Today, a Senate Committee takes up the issue of money in politics, specifically, whether we need disclosure of who is spending vast amounts of money in American elections.  The League is deeply concerned about the current state of political financing in our nation. 

Rather than focusing on the concerns of voters, too often campaigns and candidates focus heavily on raising funds.  And too often, they raise those funds from sources that seek and receive special access, special consideration and special treatment once the candidate is elected to office.  That is why, we support - and voters overwhelmingly back - disclosure and passage of the DISCLOSE Act of 2012.  Read our full statement to the Senate Rules Committee here.

Sadly, there is corruption in our political system.  It is the corruption of government that comes from special interest financing of elections, and it is the corruption of democracy that comes when a few very loud voices, funded by incredible sums of money, are allowed to overwhelm and drown out other voices during elections.  But there is also a third form of corruption – the corruption that comes when the voters are deprived of the information they need to make informed decisions about the candidates seeking their votes.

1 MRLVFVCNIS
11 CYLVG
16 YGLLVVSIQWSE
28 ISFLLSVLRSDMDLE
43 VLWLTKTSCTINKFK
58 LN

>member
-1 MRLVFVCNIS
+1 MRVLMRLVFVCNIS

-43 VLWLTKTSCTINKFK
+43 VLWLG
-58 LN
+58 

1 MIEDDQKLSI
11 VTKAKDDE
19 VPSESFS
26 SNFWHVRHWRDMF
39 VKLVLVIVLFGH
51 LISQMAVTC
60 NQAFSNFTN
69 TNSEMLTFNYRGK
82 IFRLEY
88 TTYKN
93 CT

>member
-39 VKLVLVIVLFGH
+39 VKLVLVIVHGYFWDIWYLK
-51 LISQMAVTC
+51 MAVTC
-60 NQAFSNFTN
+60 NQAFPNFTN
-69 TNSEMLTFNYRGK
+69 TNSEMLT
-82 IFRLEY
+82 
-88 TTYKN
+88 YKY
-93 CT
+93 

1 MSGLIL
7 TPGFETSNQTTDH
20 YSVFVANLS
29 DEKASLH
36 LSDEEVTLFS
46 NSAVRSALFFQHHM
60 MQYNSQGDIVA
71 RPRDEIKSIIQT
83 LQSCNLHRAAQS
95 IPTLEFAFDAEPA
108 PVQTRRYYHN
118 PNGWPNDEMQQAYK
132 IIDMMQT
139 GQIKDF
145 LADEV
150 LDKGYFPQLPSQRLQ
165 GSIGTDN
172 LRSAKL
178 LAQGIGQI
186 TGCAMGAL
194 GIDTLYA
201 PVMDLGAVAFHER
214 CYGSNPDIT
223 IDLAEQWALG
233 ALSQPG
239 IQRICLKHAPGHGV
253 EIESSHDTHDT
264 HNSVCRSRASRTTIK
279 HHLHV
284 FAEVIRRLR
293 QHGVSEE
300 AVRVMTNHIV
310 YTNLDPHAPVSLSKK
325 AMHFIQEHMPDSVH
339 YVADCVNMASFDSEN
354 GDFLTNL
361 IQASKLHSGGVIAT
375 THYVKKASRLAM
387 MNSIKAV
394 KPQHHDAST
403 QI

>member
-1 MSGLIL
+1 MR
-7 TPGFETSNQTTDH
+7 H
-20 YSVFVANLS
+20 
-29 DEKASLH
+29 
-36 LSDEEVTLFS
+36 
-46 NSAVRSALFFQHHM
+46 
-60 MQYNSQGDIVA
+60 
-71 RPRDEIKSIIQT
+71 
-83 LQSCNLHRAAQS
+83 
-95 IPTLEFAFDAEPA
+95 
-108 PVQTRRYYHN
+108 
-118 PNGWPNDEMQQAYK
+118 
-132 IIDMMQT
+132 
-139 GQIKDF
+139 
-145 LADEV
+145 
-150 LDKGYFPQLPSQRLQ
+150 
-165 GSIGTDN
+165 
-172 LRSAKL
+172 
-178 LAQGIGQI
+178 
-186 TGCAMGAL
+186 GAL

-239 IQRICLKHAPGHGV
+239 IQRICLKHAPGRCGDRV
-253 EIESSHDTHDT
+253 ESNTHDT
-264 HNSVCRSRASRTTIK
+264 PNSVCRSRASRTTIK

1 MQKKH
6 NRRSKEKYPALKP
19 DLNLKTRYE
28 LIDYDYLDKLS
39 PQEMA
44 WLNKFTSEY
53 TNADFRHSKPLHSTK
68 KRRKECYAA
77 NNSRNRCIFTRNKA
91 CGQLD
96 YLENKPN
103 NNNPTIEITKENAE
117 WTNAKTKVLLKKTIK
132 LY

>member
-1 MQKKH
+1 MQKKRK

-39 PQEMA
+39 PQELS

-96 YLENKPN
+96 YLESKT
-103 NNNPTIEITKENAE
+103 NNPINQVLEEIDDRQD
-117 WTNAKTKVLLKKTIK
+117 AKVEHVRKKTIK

In its ruling in Citizens United v. Federal Election Commission, the Supreme Court opened the floodgates for big-money special interests in our elections.  Corporations and unions can now make unlimited secret expenditures seeking to elect or defeat candidates.  And they can make unlimited secret contributions to other entities that seek to elect or defeat candidates.  This is unacceptable and we hope and trust that the Citizens United decision will itself be overturned, limited or corrected.  

Right now, the most important thing we can do to preserve the integrity of our elections is to increase transparency and let the sunlight shine in.  Disclosure of corporate, union and individual spending in our elections is the key to allowing voters to make their decisions.  The DISCLOSE Act of 2012 accomplishes that fundamental purpose.